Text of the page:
April 29 marked the beginning of robotic graffiti, as KATSU, a popular graffiti artist, was able to use a hacked DJI Phantom drone to vandalize a billboard of Kendall Jenner for Calvin Klein in New York City.
In the first instance of a drone being used for a major act of vandalism, KATSU used the drone to paint a red scribble across the face of Jenner on the billboard, considered to be one of the biggest and most viewed ones in the city.
During an interview with online magazine Motherboard last year, KATSU revealed that his thoughts on attaching a spray paint can to a DJI Phantom drone was to blend art with technology.
"I really want to look into the way that a person and a drone could connect," then said KATSU. "I thought, 'I could go out into the city and spray paint using a drone wherever I wanted to, in basically unreachable spots and in unusable areas.'"
KATSU previously only used the drone to make paintings on canvasses to be displayed on white-wall galleries. However, he said that he will soon be using the drone to make enormous tags on locations that were previously unreachable even to the most daring taggers.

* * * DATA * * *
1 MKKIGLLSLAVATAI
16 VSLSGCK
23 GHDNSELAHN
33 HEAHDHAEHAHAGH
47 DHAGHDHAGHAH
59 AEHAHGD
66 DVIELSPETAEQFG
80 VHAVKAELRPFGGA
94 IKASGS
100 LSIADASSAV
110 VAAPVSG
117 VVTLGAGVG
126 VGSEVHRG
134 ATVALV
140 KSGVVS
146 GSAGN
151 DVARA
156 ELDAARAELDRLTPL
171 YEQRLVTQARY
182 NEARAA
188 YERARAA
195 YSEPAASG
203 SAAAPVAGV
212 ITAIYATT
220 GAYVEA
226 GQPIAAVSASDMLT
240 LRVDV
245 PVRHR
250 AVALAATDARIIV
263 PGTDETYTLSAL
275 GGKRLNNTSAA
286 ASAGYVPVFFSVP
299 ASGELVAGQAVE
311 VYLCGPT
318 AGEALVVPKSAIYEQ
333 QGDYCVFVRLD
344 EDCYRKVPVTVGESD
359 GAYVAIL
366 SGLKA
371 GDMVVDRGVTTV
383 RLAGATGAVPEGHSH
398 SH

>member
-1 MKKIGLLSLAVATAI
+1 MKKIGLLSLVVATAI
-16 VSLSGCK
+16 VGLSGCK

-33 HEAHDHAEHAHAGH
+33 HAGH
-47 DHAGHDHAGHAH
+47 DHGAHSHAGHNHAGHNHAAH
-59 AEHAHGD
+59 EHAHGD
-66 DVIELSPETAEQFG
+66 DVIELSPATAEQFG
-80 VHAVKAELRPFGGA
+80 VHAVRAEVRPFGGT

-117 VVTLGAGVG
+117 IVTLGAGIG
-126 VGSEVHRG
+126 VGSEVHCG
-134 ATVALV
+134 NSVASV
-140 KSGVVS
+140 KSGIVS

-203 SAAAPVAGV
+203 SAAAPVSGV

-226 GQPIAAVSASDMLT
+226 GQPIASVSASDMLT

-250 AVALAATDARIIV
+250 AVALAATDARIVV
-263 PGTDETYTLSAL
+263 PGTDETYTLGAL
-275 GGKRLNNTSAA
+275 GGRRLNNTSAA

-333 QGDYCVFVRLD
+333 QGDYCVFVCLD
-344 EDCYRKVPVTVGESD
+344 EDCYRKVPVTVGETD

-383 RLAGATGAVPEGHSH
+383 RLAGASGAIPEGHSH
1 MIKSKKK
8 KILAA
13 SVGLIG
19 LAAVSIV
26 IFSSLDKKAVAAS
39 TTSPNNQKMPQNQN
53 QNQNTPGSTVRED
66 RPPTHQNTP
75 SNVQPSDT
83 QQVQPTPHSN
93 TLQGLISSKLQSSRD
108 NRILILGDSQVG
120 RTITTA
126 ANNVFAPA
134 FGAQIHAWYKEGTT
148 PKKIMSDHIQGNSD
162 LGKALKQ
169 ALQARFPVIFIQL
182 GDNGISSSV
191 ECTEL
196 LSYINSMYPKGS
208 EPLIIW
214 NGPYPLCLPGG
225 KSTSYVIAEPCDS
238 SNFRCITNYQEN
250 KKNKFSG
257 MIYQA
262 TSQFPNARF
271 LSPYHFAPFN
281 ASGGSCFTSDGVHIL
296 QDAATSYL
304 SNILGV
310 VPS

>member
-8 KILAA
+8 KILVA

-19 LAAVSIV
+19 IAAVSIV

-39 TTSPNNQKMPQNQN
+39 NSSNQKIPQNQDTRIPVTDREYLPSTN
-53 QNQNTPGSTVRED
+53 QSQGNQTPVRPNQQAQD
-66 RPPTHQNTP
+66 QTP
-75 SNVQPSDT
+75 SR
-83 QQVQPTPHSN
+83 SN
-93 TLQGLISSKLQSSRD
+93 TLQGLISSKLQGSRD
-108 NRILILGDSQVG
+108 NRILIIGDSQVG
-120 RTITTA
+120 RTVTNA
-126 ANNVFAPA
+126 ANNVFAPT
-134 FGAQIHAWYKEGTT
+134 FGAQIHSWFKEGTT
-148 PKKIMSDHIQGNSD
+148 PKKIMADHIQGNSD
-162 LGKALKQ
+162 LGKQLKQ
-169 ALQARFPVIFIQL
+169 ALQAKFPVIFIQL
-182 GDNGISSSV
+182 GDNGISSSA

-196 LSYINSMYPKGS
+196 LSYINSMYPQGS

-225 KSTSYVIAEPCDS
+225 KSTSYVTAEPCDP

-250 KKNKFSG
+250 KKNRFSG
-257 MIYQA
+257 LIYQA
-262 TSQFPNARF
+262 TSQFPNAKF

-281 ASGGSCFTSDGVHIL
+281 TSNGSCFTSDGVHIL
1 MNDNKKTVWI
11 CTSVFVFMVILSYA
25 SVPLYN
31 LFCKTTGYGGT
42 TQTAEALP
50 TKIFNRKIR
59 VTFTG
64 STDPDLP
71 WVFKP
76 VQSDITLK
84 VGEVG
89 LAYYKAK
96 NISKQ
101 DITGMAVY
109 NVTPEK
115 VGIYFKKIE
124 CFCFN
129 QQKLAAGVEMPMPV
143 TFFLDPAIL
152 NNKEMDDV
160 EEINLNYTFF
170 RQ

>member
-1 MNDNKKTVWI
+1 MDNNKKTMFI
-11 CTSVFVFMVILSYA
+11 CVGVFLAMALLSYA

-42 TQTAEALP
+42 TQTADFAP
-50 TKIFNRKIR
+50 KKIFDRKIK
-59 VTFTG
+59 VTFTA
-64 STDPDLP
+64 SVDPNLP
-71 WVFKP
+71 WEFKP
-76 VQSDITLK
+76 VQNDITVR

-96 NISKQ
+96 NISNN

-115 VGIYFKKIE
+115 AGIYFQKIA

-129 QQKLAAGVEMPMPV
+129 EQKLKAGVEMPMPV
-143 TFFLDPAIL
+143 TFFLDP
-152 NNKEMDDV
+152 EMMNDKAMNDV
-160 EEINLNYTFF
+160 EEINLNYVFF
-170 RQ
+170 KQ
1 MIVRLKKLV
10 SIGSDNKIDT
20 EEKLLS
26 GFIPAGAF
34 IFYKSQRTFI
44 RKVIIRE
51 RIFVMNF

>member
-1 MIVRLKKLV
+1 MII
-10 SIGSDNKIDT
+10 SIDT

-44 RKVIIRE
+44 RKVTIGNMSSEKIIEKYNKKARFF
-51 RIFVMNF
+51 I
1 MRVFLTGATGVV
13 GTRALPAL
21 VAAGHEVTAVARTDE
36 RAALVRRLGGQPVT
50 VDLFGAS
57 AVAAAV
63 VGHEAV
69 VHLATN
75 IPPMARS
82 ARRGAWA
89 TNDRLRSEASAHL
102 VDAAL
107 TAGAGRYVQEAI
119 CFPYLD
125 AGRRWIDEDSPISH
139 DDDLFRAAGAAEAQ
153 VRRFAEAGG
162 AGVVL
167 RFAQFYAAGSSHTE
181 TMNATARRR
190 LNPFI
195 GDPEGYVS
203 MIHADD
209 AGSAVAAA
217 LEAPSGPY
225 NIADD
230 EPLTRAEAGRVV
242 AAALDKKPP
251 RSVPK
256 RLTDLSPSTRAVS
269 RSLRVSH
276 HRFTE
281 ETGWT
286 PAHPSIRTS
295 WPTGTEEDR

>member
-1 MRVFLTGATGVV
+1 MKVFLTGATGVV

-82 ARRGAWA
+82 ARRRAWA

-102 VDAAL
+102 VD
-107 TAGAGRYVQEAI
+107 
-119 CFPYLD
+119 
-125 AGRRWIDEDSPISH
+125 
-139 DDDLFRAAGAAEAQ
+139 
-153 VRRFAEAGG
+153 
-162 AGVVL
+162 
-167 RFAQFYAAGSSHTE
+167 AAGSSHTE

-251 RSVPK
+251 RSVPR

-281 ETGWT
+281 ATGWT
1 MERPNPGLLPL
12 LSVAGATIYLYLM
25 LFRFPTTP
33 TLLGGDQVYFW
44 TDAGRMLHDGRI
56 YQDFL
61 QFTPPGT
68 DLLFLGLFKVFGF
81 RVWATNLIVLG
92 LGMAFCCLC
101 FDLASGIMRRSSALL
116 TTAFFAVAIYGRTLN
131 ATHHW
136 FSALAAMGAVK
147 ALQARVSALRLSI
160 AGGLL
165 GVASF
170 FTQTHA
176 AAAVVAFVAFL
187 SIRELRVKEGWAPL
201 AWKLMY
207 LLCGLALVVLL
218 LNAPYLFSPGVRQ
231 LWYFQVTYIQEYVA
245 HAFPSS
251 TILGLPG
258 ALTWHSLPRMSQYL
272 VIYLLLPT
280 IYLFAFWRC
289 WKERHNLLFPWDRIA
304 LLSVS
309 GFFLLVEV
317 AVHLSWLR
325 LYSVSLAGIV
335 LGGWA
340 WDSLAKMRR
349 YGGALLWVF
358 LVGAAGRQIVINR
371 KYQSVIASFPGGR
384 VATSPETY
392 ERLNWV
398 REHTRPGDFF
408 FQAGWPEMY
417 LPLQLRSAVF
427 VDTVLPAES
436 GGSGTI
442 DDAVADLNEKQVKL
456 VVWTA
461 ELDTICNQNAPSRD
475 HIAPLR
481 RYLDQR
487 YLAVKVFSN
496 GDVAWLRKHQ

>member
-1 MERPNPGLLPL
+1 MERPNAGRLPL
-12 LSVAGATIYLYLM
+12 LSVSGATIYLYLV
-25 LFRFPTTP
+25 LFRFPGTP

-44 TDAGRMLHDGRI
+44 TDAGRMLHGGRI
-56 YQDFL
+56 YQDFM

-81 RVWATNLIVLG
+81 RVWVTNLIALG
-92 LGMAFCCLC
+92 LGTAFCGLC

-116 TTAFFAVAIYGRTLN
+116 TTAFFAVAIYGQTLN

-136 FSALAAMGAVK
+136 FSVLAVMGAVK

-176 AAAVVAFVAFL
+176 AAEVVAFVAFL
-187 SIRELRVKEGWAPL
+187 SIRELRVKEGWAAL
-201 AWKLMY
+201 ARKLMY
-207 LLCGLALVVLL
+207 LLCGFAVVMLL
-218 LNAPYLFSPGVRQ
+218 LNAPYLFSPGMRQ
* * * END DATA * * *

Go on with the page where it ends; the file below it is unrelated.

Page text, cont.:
With the vandalism on Jenner's billboard, KATSU has definitely made good on his promise.
"It turned out surprisingly well," KATSU said of his work, adding that it was exciting to see the first time that a drone has been used for an act of vandalism.
Jenner's billboard is located in the busy intersection of Lafayette St. and Houston St. and has a height of around six stories. There was no way that the billboard would have been vandalized using traditional means, as possible methods were either too dangerous or too slow to finish without patrol cops spotting the vandalism going on.
With KATSU's drone, the vandalism did not last longer than a minute.
Artists have been looking for ways to apply drone technology, as drones have become more powerful recently despite dropping prices. It was only a matter of time before drones began to be used as instruments for acts such as vandalism. And while the scribbles that KATSU made on Jenner's billboard does not look much compared to the graffiti that can be found on certain walls, it shows the potential of the effect of drones on vandalism and other illegal acts.
The authorities will not have to panic just yet, as KATSU himself said that using the drone to commit the act of vandalism is difficult due to the unpredictability of the drone's flight. However, KATSU did say that he is working on a more user-friendly version of his graffiti drone, which he would be introducing soon.